“Where is Jimmy Hoffa?” was a question at the forefront of many Americans’ minds in August of 1975. Many wild theories were produced after the disappearance of the former Teamsters union president on July 30, 1975. Some are credible, such as the idea that he was killed by the Mafia and incinerated. Others are more wild, such as the theory that his remains lay underneath the end zone at the former Giants Stadium in New Jersey. For almost 30 years, Hoffa’s disappearance was a mystery, until Frank Sheeran, an Irish American hitman for the Bufalino Mafia family, came fourth in 2003, claiming to have killed Hoffa. His life story was later turned into a highly controversial true crime book, I Heard You Paint Houses. Now, Martin Scorsese, one of the greatest American directors working today, has adapted it into a sprawling yet intimate, somber but relentlessly entertaining epic. The Irishman chronicles Frank Sheeran’s (Robert De Niro) life with the mob, from when he first met Russel Bufalino (Joe Pesci) at a roadside Stuckey’s in Pennsylvania, to his rise to the top of the mob and friendship with Jimmy Hoffa (Al Pacino), all the way to the end of his life. The story Sheeran presented in Houses is a hotly contested one, but Scorsese turned this “true” crime story into a bittersweet sendoff to a genre of which he was once the primary innovator. 

The Irishman is proof that Scorsese’s filmmaking continues to evolve. Frank is a much colder, harsher protagonist than anyone we have seen in other Scorsese films. Although both Goodfellas and Casino guide us through their stories through the viewpoint of morally repugnant human beings, they never kill anyone on screen. In The Irishman, Scorsese has no qualms about showing Frank killing people; we see in no uncertain terms what it means to paint houses. Frank is a very impersonal killer; he kills for hire, having no problem with shooting people multiple times in the face in the middle of the street, only to run away and dump the gun in the river. That’s another way the violence in The Irishman differs from that in other Scorsese films. Where in Goodfellas and Casino, violence is very heat of the moment; in this film, killing isn’t a way of getting revenge, it’s a way of getting things done. Scorsese also strays from his usual path in other ways. There is not a traditional “Scorsese soundtrack” filled with hard rock classics. Here, The Five Satins’ “In the Still of the Night,” is the only song of note, appearing three times throughout the film.  Despite The Irishman boasting a 209-minute runtime (3 1/2 hours), it never drags. Every actor is at the top of their game, with De Niro in one of his best performances ever, and Pacino in perhaps his most reserved role to date. Even Joe Pesci, who typically plays the role of the little angry guy, is surprisingly laid-back, playing the calm and reserved Russell Bufalino, a mob boss who organized the famous meeting of the Five Families of New York in 1957. Even some of the minor roles, such as Ray Romano as Bill Bufalino, and Jesse Plemons as Chuckie O’Brien, Jimmy’s foster son, are all extremely captivating and well-acted.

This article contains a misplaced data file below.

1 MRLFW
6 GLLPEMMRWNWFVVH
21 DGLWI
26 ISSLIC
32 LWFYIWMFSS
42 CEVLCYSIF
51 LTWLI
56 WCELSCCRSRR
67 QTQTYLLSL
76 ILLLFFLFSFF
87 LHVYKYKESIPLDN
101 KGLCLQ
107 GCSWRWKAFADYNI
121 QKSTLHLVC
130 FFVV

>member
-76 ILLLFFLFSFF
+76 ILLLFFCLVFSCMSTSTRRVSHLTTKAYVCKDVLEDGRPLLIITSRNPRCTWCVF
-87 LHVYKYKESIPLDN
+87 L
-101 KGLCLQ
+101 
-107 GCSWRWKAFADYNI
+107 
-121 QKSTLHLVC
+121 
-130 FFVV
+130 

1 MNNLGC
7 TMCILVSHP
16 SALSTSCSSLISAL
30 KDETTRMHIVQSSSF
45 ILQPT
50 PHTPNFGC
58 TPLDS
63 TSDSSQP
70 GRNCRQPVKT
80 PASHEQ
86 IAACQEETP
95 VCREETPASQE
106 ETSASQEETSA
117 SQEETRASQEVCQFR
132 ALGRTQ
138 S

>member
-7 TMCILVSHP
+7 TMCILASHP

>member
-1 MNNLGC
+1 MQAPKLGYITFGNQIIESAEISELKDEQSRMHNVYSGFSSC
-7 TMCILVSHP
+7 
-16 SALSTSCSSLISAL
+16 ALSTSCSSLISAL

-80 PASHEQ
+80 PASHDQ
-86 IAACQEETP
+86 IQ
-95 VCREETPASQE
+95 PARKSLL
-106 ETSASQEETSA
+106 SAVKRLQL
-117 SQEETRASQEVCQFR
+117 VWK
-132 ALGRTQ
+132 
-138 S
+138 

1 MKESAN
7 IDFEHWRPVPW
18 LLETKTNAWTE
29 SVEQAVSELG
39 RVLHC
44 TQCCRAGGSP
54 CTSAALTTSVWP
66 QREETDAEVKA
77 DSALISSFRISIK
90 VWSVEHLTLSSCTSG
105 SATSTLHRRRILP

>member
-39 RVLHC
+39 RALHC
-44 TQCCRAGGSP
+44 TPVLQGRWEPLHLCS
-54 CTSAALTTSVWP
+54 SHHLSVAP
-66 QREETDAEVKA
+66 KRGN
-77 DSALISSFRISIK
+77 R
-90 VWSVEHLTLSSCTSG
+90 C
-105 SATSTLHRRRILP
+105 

Above all else, The Irishman is a bold film: it isn’t concerned so much with the characters’ actions, as it is with the consequences of those actions. The camera lingers at certain points throughout the film, sometimes for uncomfortably long amounts of time, to make the characters’ actions and their consequences appear more powerful. Scorsese has been often criticized for just making gangster films, and with this one, he certainly is making a gangster movie, but this is much more than a greatest hits album. From the opening shot, the film has a bittersweet tone; this may well be Scorsese’s goodbye to the gangster genre, and if it is truly goodbye, he’s going out on a high note.